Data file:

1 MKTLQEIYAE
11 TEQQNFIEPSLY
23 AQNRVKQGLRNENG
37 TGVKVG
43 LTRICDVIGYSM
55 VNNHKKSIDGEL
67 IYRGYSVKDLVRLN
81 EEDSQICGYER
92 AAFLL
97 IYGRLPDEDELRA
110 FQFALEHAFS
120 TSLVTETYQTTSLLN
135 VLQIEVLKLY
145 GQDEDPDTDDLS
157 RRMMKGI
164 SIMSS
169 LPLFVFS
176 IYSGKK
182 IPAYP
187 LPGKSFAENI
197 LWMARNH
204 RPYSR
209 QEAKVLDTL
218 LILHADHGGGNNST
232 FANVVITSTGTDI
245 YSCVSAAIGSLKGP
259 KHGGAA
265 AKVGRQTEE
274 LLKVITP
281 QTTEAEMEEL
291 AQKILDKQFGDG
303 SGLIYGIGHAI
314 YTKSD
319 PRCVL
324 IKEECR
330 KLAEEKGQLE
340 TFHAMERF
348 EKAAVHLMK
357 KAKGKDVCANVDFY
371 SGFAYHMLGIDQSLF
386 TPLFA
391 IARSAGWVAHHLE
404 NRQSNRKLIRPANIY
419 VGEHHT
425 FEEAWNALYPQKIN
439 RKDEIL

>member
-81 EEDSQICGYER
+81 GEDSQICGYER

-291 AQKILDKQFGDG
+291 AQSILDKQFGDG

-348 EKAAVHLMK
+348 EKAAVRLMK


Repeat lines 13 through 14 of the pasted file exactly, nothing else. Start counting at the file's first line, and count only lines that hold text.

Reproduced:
135 VLQIEVLKLY
145 GQDEDPDTDDLS